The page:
The colour of urine comes from bilirubin, a bile pigment. Normal urine is acidic, but this varies depending on diet and body temperature, emotions and blood pressure.

Urine Production

About 1.5 litres of urine is produced every 24 hours, which is only a small percentage compared to the amount of liquid filtered from the blood in the glomerulus. Urine production is increased by liquid intake and cold weather and decreased by drinking less and any activity or state that increases sweating (hot weather, exercise). Humans need a minimum of 0.5 litres of water per day for waste removal.

Video of Urinary System

3. Describe diseases and disorders of the urinary system.

Cystitis

Inflammation of the bladder, causing pain when urinating.

Sometimes caused by infections. Very common in women due in part to the shorter length of the female urethra.

Kidney Stone

Calcium deposits of substances found in urine which form solid stones within the renal pelvis, bladder or ureters. Extremely painful and often removed by surgery.

Nephritis

Inflammation of the kidney, resulting from causes other than infection. Often used to refer to a wide range of different inflammatory disorders.

Revision

The blood filtration unit inside a kidney is known as?

  • hilus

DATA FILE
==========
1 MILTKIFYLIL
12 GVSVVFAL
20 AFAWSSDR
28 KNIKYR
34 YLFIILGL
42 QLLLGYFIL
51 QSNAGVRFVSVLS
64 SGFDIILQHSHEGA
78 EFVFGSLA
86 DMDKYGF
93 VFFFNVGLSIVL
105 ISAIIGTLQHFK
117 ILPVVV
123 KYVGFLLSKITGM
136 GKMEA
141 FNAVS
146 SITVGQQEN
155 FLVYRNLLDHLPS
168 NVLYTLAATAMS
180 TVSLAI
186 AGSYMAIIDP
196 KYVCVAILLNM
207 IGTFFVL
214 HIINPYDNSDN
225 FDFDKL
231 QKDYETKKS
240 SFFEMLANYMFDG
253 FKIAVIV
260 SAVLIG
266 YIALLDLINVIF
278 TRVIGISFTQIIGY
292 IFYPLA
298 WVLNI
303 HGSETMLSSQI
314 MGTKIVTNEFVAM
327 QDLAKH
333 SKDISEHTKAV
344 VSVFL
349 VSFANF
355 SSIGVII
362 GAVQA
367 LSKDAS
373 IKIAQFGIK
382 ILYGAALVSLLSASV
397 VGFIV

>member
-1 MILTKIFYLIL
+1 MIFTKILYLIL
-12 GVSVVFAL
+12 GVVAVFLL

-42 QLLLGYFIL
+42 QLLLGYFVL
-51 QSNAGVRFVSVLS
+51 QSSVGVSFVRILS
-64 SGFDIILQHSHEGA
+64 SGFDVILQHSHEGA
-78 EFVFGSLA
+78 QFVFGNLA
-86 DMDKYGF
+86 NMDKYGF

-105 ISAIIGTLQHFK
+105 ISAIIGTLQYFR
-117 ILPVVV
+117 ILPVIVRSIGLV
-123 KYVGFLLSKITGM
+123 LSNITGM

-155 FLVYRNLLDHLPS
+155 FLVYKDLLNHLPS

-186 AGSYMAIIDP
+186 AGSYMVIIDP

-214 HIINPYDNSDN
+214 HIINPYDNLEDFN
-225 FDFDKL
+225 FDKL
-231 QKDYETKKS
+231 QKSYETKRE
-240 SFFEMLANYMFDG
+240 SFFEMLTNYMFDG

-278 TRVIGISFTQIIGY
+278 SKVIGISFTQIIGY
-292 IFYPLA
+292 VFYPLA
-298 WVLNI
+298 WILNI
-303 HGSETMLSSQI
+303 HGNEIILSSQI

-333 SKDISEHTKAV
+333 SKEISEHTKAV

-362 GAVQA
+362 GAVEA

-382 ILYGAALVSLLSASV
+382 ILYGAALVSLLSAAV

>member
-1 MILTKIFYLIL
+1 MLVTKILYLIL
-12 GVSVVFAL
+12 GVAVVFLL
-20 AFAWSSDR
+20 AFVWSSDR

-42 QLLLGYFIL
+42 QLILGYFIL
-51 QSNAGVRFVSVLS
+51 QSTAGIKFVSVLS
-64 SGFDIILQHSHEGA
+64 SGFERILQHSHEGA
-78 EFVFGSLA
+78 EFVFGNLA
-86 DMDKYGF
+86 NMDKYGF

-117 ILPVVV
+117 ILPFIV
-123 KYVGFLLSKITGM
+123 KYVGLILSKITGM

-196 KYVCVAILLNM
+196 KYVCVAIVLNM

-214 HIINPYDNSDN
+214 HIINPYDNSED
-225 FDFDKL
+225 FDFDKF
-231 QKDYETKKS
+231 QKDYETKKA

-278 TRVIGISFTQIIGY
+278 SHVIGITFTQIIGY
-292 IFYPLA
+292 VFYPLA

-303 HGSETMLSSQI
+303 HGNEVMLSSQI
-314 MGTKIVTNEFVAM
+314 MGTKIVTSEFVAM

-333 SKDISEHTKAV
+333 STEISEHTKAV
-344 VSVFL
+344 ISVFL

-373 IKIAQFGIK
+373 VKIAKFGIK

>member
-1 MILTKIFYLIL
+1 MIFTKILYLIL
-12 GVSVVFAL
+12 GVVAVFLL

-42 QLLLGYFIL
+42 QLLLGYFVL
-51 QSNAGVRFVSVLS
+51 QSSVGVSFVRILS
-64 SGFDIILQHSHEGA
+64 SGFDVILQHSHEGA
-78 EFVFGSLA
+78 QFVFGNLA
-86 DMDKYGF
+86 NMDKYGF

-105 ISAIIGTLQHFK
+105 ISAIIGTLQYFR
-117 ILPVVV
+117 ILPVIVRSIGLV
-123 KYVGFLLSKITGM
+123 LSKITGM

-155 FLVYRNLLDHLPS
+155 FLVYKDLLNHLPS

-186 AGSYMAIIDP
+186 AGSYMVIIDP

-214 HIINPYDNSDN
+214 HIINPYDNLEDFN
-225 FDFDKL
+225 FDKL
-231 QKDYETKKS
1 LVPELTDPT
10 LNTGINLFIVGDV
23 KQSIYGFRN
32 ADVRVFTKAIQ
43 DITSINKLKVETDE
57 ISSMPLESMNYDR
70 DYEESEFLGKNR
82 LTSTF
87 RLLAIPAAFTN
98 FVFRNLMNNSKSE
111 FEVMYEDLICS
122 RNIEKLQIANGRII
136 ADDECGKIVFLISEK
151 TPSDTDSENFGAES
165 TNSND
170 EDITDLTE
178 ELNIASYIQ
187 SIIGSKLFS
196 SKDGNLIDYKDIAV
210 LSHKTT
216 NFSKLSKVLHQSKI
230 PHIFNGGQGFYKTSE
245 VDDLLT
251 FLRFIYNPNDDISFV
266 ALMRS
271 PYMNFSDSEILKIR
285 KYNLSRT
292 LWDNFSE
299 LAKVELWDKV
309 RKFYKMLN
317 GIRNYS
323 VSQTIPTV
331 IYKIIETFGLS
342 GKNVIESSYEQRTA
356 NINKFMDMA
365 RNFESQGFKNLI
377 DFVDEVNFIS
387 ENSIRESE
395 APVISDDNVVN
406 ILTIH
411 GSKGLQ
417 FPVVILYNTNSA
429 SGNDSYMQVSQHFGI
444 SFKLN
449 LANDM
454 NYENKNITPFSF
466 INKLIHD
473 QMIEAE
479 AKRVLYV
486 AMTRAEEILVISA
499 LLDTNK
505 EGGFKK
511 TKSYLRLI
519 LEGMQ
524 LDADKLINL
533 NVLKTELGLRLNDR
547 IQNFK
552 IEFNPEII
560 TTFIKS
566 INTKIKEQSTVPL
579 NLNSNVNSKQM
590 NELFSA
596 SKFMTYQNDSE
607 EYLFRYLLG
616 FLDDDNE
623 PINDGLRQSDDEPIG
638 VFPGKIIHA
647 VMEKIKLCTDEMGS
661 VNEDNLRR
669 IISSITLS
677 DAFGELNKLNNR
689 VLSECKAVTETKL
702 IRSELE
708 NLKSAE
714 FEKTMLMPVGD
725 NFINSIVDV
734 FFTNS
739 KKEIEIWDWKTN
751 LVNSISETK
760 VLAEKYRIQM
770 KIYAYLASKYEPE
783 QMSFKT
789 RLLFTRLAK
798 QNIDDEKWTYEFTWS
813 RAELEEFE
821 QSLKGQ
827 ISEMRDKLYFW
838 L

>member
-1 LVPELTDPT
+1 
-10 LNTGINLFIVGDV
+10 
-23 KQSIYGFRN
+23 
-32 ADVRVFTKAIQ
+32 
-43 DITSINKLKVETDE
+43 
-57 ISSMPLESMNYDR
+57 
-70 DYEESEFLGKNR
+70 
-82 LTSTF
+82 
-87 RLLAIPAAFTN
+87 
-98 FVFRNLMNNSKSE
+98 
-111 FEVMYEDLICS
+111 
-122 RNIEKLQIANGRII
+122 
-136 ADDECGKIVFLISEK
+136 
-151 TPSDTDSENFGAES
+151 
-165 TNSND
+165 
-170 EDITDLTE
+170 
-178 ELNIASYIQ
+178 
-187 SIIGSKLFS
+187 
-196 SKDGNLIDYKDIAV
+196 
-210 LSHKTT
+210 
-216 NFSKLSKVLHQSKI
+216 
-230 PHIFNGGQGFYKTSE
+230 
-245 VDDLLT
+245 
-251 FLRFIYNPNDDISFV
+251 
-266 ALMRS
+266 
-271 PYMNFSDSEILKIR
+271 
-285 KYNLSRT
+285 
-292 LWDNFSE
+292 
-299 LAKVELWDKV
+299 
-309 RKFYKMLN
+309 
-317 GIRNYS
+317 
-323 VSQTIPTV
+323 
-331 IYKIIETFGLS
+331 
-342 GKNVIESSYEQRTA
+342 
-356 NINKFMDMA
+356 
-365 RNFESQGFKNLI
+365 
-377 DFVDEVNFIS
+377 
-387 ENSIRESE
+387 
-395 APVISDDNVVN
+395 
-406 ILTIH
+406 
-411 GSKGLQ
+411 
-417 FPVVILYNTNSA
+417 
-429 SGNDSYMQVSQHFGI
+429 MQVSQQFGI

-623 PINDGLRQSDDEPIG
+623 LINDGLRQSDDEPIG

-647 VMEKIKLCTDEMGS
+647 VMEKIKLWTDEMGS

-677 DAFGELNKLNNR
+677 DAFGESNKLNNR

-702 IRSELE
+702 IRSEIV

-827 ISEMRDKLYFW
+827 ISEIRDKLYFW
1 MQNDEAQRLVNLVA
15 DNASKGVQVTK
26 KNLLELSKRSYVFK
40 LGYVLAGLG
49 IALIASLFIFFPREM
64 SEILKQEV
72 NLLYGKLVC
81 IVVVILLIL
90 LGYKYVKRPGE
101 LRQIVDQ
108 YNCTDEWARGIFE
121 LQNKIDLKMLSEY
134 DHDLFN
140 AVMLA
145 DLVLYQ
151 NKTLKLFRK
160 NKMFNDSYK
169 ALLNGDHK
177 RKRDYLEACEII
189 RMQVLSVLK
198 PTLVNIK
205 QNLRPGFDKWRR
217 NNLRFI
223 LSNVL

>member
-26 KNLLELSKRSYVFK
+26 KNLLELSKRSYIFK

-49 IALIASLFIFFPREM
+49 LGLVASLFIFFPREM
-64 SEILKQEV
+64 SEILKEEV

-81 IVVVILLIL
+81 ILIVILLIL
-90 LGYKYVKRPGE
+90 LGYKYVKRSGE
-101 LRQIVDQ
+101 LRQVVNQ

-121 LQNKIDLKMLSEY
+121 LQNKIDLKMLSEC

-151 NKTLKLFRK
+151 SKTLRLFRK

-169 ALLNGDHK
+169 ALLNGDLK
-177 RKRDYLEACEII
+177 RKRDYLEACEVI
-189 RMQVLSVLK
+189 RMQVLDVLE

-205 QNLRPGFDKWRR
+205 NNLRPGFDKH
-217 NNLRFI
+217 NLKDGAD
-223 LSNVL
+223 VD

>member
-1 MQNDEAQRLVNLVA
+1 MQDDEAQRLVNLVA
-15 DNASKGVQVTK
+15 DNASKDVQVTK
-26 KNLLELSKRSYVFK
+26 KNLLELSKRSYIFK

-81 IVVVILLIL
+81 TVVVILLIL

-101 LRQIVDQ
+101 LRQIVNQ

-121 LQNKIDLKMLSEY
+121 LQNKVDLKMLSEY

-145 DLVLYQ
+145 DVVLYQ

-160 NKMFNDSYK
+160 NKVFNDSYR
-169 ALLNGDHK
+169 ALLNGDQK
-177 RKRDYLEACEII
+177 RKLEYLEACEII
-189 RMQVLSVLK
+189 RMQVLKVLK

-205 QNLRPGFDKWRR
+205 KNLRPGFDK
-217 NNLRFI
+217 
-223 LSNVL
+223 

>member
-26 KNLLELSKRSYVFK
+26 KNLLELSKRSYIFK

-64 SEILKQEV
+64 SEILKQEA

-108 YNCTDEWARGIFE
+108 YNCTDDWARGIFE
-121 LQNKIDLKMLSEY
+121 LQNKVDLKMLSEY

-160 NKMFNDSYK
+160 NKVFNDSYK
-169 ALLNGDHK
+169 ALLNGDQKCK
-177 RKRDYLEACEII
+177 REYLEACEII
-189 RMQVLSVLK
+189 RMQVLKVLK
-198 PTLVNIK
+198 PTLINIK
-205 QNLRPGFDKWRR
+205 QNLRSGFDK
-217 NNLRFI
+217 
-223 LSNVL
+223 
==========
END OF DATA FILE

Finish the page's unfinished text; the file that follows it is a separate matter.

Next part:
• medulla
  • nephron
  • renal pyramid

What is the function of the kidneys?

  • filtering of impurities from the blood
  • formation of urine
  • regulation of water and salt balance
  • all of the above

Fill in the blanks

The functions of ureter include taking urine from the  to the .

Why the condition cystitis commonly affects females?

  • women tend to have a weaker bladder than men
  • women have a shorter urethra
  • women have smaller kidneys
  • all of the above

Which of the following factors does not affect fluid balance?

  • blood pressure
  • body temperature
  • diet
  • time of day

Inside the kidney, the renal artery splits into a network of capillaries are called?

  • afferent arteriole
  • glomerulus
  • efferent arteriole
  • hilus

Where kidney stones may be deposited in?

  • ureter
  • bladder
  • renal pelvis
  • all of the above

What are the main composition of urine?

  • Urea
  • Blood
  • Water
  • Salt
  • Enzymes
You can choose more than one answer

Identify the parts

  • Kidney
  • Ureters
  • Bladder
  • Urethra

What is the function of the ureter?

  • filter impurities
  • propel urine from the bladder to the exterior
  • propel urine from the kidneys to the bladder
  • store urine

Where is the bladder is situated?

  • in the pelvic cavity behind the symphysis pubis
  • in the abdominal cavity behind the intestines
  • on the posterior of the abdominal cavity
  • behind the urethra